Snyder: But my prints are... (realizing) Oh.

Julian: Now, let’s see what you’re willing to do for me. You got til the end of the day. Tick tock.

Without that promotion, Danny is at sea. He was certain he had done all that was necessary, but Julian points out that Danny’s relationship with the lead associate, a self-impressed prick who name-drops Harvard at every opportunity was abysmal and it was Andrew who was allowed to pick the next junior associate. Determined to repair the relationship, Danny is backed into a corner when he finds out that Andrew has a thing for Gracie and needs his help to try to land a date.

Will he or won’t he, you can figure out where this will go with either scenario.

No Meaner Place: They’re young, they’re ambitious (well some of them are), and their home turf is the workplace. These elements, along with a top notch cast including the hilarious, too-little seen Larry Wilmore as Julian and Michael Landes who would have done charmingly smarmy to perfection as Andrew, should have guaranteed this a pick up on any networks; lord knows NBC could have used it. Unfortunately, it landed on CBS’s slate at a time when they have decided that more sex and less innuendo are de rigueur as exemplified by “Two Broke Girls” (a show that would be a lot funnier if there were fewer vagina jokes) and the now defunct “How to be a Gentleman”. As the boy/girl relationship, in tatters by the end of the pilot, was only one element, this may have seemed too little and too soft for CBS, or it may just have been part of an embarrassment of riches for a network with too few slots.

Life Lessons for Writers: Sometimes it’s not what you sell, but where you sell it.

A Conversation with the Writer:

Neely: Peter, originally this office workplace comedy was centered in a venture capital firm. I understand that you changed that locale to a consulting firm.  When did this change?

Peter: That’s actually not quite the case. We never really said what it was.  And it wasn’t supposed to be about the work itself, more about the people doing the work and their relationships.

When I closed my eyes and pictured this office, I was drawing on a friend of mine who had worked for a management consulting company.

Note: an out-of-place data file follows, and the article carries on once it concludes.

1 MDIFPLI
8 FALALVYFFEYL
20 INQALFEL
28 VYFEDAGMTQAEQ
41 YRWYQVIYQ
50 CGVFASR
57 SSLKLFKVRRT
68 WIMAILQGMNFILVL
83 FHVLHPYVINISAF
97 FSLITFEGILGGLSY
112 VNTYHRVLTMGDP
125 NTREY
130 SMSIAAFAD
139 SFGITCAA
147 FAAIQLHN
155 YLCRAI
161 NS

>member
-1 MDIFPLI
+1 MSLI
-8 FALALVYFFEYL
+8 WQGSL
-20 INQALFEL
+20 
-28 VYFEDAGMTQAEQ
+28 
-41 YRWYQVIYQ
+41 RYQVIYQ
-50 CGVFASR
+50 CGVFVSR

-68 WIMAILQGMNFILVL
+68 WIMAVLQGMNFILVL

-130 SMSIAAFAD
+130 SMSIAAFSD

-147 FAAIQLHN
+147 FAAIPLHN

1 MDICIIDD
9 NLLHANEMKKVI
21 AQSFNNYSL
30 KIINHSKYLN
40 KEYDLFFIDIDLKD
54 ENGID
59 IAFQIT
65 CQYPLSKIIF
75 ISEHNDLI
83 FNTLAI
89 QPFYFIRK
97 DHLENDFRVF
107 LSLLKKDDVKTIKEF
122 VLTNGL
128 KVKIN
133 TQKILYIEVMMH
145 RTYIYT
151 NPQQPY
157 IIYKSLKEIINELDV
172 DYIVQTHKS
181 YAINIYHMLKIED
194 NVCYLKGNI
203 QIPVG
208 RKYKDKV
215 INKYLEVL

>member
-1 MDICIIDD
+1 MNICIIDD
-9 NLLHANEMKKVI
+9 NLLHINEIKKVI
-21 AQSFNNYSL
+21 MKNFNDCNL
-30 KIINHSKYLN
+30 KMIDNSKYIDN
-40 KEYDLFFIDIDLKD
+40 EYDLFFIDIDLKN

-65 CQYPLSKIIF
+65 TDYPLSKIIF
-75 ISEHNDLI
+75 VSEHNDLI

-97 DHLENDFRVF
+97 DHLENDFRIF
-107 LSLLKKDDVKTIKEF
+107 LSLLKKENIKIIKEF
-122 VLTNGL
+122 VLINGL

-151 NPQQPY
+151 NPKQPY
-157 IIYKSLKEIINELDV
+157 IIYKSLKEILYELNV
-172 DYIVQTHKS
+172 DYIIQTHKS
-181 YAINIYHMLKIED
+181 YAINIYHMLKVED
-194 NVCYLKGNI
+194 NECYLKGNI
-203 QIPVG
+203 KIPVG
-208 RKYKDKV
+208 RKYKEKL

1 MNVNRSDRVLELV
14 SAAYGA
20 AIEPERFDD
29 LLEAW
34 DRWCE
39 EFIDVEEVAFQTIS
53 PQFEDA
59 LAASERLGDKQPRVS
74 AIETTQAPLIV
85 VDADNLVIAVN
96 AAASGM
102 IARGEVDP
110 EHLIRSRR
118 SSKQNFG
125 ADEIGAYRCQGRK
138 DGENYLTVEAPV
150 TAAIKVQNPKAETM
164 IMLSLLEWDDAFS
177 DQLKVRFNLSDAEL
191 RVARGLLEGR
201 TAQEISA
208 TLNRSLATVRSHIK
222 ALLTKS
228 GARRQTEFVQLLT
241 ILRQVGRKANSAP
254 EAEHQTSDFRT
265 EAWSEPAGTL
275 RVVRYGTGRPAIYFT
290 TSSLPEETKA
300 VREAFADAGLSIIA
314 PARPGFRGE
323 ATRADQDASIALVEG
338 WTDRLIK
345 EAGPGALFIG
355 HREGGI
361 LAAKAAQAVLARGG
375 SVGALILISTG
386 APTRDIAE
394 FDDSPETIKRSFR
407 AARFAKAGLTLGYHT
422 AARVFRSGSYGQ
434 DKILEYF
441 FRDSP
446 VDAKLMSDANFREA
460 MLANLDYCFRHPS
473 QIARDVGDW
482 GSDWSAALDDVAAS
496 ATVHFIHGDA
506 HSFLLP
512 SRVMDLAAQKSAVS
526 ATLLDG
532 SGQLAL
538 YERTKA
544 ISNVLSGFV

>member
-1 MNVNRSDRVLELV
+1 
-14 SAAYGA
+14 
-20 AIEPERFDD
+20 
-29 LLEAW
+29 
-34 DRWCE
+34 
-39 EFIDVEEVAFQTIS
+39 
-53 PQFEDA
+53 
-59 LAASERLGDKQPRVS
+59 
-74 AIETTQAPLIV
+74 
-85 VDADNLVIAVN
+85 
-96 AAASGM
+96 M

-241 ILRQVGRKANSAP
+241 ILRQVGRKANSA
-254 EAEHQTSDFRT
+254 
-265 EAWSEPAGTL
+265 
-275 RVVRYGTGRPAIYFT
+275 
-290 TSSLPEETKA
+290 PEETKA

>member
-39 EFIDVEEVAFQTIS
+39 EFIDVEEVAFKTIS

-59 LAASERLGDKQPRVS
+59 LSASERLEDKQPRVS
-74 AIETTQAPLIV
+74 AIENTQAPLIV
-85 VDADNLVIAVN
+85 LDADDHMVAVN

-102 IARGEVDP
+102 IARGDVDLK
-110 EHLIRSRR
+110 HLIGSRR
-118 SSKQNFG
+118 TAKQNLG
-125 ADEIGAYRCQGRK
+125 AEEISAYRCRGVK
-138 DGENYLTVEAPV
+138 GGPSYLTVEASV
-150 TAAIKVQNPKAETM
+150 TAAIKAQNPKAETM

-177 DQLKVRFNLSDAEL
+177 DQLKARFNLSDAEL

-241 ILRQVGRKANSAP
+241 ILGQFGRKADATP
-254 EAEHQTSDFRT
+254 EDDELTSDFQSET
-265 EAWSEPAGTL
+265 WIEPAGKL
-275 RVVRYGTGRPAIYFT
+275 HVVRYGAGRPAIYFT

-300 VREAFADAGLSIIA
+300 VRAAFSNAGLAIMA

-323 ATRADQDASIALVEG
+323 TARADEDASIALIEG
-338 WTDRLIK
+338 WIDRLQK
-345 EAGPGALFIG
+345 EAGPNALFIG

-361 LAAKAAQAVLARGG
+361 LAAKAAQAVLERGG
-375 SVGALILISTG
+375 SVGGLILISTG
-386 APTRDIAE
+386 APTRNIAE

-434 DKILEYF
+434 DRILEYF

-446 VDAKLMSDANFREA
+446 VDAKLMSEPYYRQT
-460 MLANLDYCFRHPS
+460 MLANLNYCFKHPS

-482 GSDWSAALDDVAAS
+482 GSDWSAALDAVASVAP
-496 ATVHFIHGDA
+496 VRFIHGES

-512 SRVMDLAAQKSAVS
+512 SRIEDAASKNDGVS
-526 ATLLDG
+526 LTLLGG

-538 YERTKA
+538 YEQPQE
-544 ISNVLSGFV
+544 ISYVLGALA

I remembered the very first time I went to see my friend. It was in that building, the only office high rise in Santa Monica overlooking the beach. Everyone there was about 26 and nobody there was older than 35. It was conspicuous. But these people were all working until 11 at night and they were all really driven and ambitious and I thought that was really something I could relate to because all I wanted to do was succeed. I was in a hurry too. I thought that portraying young people like that would be an interesting change from the typical TV version of a 20 year old in a band or working in a coffee shop.

But we thought that consulting might be a little hard to get your head around, so at some point Doug Robinson from Happy Madison suggested venture capital. And that seemed kind of exciting, plus my friend from Santa Monica, now works in venture capital, so that might have made that decision easier. I thought if I ever need to get into the nitty gritty of what goes on, I can always ladle on some after-the-fact authenticity through my friend.

 

Neely: How did making this a consulting firm open up the comedy possibilities?

Peter: I’m not sure it did. It was never meant to be about the actual work because we wanted to focus on the relationships between people and not so much on what the business was about. Venture Capital seemed like a better bet because you could have people coming to you. You would be hearing pitches from companies that are looking to raise money. We also wanted something where there was a deal-making aspect to it because I think that gets you into interesting areas. But it was never “let’s take a comedic look at venture capital.” It was more “let’s look at young people in a very specific situation who deal with an elite level of co-worker.”